There were just 177,000 babies born last year – the report by the Association for the Industrial Development of Southern Italy (Svimez) said.
For the second year running there were more deaths than births in southern Italy, a phenomenon which has only previously been recorded in 1867 and 1918.
The falling birth rate risks creating “a demographic distortion, a tsunami of unpredictable consequences”, the report said.
Coupled with emigration, which saw 116,000 people move elsewhere last year, southern Italy could lose 4.2 million people over the next few years.
The southern regions face “human and industrial desertification”, as a lack of jobs and investment has led to a sharp rise in poverty, Svimez said.
Greater prosperity in the central and northern regions is reflected in the birth rate, with 388,000 babies being born last year. The figure is far from the historic low of 1987, when there were 288,000 births.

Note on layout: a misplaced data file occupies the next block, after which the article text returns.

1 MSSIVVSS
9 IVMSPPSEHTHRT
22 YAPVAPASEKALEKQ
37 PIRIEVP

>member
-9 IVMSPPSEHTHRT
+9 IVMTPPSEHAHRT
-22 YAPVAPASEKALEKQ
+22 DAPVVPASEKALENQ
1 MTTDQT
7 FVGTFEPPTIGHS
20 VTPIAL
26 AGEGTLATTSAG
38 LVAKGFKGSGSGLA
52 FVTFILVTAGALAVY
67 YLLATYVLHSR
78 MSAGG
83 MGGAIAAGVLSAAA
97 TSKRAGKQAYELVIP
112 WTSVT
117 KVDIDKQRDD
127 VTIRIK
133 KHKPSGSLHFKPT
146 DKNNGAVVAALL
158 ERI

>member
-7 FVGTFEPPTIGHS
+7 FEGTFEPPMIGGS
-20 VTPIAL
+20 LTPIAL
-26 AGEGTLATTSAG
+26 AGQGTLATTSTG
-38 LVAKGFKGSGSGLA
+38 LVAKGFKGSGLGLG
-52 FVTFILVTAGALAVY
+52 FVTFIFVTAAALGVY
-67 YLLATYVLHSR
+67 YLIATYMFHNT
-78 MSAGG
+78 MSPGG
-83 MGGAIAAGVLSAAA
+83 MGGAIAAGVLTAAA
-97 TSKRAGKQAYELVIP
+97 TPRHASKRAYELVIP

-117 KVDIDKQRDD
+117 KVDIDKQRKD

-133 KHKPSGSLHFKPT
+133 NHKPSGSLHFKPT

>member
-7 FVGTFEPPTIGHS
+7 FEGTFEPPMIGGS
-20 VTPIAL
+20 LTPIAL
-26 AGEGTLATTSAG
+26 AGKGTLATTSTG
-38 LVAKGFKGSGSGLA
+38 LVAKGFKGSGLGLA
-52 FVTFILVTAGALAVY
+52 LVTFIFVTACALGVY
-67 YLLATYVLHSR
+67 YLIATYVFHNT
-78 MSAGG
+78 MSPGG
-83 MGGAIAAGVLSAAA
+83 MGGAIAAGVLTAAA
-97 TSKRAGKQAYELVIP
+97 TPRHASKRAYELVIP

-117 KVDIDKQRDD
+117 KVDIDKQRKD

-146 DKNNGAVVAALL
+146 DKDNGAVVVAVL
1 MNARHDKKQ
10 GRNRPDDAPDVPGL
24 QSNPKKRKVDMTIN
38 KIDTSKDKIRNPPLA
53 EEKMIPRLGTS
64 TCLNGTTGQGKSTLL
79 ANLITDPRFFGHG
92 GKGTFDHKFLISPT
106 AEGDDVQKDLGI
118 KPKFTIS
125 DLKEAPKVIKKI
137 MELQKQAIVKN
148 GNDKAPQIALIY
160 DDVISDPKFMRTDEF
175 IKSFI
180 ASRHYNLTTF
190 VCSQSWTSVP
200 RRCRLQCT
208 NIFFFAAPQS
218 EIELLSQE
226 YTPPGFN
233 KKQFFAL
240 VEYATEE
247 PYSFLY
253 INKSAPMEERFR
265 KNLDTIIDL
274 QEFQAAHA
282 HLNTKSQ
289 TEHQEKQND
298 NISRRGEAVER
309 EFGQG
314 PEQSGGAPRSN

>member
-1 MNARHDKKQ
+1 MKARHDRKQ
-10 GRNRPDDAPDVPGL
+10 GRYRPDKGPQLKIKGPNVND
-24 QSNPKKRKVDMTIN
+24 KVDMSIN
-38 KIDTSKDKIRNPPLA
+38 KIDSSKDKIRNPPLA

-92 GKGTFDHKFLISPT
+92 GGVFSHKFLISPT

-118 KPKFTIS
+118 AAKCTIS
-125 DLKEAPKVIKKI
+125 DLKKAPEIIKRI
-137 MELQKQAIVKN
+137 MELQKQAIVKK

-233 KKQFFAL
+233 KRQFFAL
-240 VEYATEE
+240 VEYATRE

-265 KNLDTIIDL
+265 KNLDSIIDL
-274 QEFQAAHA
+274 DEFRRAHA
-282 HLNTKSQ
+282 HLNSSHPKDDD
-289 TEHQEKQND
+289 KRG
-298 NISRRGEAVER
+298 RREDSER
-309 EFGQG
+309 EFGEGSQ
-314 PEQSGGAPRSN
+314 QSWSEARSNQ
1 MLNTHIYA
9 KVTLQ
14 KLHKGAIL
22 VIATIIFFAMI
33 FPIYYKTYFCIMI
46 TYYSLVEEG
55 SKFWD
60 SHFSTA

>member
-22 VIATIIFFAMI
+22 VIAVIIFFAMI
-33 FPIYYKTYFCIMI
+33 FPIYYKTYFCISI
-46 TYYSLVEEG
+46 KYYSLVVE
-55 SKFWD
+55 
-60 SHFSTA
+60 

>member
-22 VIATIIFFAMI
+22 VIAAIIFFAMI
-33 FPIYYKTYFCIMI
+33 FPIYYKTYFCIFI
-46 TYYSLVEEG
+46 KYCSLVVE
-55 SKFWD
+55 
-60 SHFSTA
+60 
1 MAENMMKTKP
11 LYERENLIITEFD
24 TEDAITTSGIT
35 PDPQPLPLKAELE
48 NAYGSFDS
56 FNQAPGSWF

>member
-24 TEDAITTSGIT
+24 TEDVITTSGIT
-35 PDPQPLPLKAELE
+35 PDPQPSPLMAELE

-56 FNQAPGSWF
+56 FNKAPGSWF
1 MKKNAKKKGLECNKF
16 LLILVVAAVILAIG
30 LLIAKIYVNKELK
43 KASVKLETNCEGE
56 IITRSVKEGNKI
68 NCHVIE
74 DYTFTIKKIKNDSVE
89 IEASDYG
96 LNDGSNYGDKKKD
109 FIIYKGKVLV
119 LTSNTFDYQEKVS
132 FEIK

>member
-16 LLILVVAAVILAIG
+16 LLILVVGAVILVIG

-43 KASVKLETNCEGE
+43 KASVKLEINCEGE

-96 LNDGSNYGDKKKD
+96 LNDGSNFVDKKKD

But the birth rate across Italy continues to decline, with women in 1970 having an average of 2.38 babies compared to just 1.43 by 2012. While the fertility rate is falling across Europe, Italy’s figures fall below the 1.58 EU average.
The government this month tried to encourage couples to have more children, offering a €80 monthly payment to new parents with an annual income below €90,000.
The short-term measure will, however, have little immediate impact on Italy’s ageing population. With 20.8 percent of the population over 65, Italy has the highest percentage of pensioners in Europe.